If you drive to work every day or regularly transport your children to school and extracurricular activities in Western North Carolina or Upstate South Carolina, you have noticed that gas prices have dropped significantly. This undoubtedly has had a positive effect on your bank account.
Why would cheaper gas mean more car accidents? In short, the lower the cost of gas, the more miles motorists tend to log. And when there are more cars on the road, we are all at greater risk of being injured in a crash.
Correlation Shown Between Gas Prices and Traffic Collisions
North Carolina residents in Asheville, Waynesville, Franklin, and throughout the western part of the state are experiencing some economic relief as a result of dipping gas costs. For instance, if you live in Asheville or surrounding areas, you are likely to see gas prices as low as $1.47 per gallon, according to North Carolina GasBuddy.
Prices at the pump are even lower south of the state line. South Carolina has some of the cheapest gas in the region. For those of us in Spartanburg and Greenville, the declining gas prices likely have come as an enormous relief. According to the same website, Greenville motorists are likely to see prices as low as $1.33 per gallon.
But what do these gas prices mean in terms of accident rates in North Carolina and South Carolina? As a recent report from NPR explains, there is a correlation between gas prices and car accident statistics. When gas prices are higher, there are fewer fatalities on our highways. But when gas prices are lower, more traffic accident injuries and deaths occur.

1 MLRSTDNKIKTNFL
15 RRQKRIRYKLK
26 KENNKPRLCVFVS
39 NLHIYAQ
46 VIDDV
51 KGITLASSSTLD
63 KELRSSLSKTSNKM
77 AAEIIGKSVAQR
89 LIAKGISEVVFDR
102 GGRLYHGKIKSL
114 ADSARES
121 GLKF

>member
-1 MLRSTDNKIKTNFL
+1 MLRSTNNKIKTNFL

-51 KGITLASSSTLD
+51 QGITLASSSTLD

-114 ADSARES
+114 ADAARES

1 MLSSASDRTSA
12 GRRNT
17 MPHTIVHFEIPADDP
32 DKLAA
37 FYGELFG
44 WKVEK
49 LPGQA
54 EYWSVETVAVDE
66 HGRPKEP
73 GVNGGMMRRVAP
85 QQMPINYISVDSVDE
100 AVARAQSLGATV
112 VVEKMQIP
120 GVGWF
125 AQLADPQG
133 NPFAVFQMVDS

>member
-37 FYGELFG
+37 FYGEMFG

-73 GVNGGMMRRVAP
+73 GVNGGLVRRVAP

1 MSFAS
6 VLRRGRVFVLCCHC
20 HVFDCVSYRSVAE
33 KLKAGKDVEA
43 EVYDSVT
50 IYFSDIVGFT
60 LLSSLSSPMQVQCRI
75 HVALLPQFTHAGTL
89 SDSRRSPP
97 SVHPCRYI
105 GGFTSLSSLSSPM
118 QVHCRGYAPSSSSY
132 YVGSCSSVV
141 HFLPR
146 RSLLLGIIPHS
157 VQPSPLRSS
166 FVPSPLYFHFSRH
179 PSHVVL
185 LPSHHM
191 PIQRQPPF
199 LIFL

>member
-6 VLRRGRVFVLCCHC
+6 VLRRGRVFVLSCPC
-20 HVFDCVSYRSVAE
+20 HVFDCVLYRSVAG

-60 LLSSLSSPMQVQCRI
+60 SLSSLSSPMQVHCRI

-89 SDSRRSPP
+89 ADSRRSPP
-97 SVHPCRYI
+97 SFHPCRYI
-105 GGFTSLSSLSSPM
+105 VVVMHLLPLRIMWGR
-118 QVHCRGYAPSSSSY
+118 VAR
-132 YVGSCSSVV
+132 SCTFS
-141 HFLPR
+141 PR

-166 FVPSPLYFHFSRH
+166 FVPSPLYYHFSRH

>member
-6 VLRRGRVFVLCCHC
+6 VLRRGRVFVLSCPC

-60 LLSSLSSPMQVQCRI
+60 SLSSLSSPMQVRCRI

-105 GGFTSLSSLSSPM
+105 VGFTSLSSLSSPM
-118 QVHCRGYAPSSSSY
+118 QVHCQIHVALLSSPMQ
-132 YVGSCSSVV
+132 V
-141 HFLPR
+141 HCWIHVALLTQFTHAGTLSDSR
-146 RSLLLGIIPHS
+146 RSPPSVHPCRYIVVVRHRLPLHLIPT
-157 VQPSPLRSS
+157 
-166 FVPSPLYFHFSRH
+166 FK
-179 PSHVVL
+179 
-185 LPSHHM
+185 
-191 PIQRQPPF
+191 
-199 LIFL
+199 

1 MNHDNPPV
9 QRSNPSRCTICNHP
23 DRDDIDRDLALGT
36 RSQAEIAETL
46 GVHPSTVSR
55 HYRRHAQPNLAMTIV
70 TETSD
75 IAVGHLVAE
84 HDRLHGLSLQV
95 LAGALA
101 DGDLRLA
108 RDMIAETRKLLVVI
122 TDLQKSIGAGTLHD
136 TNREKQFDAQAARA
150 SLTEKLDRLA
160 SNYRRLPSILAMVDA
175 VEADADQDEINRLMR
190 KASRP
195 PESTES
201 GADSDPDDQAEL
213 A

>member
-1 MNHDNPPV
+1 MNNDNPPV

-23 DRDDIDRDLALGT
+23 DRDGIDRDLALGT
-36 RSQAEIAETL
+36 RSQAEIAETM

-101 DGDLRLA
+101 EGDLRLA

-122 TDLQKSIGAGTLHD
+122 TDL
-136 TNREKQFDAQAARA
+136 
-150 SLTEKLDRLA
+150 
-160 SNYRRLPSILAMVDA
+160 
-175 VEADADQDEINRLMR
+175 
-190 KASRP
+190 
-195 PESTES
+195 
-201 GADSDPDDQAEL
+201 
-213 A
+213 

This correlation has been studied by researchers in various parts of the country. For instance, Guangqing Chi, a sociologist at South Dakota State University, presented some of his findings in an interview with NPR.
He determined that a 20-cent drop in the price of gas results in 15 more car accident deaths each year. Given that figure, a $2 drop in gas prices could mean 9,000 more car accident fatalities every year.
Auto Accidents Injuries and Fatalities in North Carolina and South Carolina
The calculations made by Chi seem to be backed up by statistical records of gas prices and car accidents. As the Huffington Post article notes, gas prices were close to $4 per gallon in 2012, when there was a decline in the number of auto accidents and injuries. Yet as a recent article in Newsweek points out, 2015 likely will be identified as one of the deadliest years for car accidents in quite some time. The article cites a National Safety Council (NSC) finding over a 14 percent increase in auto accidents during the first half of 2015 (up from the first half of 2014).
Does the higher rate of car accidents link to lower gas prices? Certainly, if we accept the findings reported to NPR, then cheaper gas could indeed be playing a role in the rise in auto accident fatalities.